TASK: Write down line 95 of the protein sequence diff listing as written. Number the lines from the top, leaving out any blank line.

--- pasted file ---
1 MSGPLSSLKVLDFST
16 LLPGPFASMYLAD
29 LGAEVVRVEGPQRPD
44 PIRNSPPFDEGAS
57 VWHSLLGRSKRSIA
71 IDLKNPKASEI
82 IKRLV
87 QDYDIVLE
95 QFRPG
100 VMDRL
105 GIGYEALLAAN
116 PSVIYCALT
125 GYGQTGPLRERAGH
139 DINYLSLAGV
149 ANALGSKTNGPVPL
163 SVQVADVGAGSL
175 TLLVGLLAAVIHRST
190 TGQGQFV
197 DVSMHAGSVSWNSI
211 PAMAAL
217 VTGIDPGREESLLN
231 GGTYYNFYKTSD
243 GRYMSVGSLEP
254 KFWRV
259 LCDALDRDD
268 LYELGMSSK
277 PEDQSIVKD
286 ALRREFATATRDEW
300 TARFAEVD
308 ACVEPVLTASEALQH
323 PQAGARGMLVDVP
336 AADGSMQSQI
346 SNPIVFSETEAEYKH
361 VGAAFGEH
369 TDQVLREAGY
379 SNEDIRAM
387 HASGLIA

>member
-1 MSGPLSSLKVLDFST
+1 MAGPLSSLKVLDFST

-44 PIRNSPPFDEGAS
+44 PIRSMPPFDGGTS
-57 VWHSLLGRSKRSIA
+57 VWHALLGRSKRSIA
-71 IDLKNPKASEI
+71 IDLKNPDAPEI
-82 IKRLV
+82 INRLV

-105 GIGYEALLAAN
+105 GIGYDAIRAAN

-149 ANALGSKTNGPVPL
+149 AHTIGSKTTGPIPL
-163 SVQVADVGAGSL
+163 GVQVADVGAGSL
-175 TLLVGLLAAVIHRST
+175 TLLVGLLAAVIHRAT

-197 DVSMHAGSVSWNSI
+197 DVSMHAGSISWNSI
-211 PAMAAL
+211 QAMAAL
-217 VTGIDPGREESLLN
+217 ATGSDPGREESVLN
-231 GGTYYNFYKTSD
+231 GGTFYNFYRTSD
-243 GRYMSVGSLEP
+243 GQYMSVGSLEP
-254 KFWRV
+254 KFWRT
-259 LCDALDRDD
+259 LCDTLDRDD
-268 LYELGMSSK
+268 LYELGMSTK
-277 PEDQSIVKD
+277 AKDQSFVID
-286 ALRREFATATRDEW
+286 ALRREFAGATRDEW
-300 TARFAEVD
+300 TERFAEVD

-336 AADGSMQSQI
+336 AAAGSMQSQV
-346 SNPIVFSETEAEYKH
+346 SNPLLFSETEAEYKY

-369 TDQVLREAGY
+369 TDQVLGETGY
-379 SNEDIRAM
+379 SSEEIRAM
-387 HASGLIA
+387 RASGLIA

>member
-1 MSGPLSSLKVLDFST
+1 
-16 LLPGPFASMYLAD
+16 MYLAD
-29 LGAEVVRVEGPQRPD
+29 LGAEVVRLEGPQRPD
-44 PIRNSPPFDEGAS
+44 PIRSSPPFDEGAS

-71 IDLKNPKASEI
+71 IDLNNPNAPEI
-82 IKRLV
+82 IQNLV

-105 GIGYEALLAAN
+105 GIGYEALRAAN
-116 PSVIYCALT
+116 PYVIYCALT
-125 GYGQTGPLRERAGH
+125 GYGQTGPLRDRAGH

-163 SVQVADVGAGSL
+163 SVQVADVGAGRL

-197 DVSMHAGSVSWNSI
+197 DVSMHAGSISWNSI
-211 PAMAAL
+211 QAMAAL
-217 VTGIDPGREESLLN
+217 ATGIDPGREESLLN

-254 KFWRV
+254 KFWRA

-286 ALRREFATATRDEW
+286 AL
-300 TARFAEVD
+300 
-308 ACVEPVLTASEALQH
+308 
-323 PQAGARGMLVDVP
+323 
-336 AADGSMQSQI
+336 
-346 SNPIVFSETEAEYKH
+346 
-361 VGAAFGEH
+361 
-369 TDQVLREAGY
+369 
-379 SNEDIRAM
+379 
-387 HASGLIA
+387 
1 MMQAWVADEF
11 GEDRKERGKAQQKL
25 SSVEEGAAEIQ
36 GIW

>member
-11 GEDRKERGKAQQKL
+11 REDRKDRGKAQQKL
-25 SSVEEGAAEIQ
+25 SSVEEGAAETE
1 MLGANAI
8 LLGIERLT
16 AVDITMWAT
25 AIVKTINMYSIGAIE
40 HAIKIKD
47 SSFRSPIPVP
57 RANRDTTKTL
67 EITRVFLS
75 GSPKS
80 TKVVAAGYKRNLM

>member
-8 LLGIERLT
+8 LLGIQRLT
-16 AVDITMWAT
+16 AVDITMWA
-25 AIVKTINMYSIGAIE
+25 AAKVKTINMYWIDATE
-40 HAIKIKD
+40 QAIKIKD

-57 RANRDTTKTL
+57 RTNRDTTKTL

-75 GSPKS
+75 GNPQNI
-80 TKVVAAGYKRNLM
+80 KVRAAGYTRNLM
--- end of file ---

+29 LGAEVVRLEGPQRPD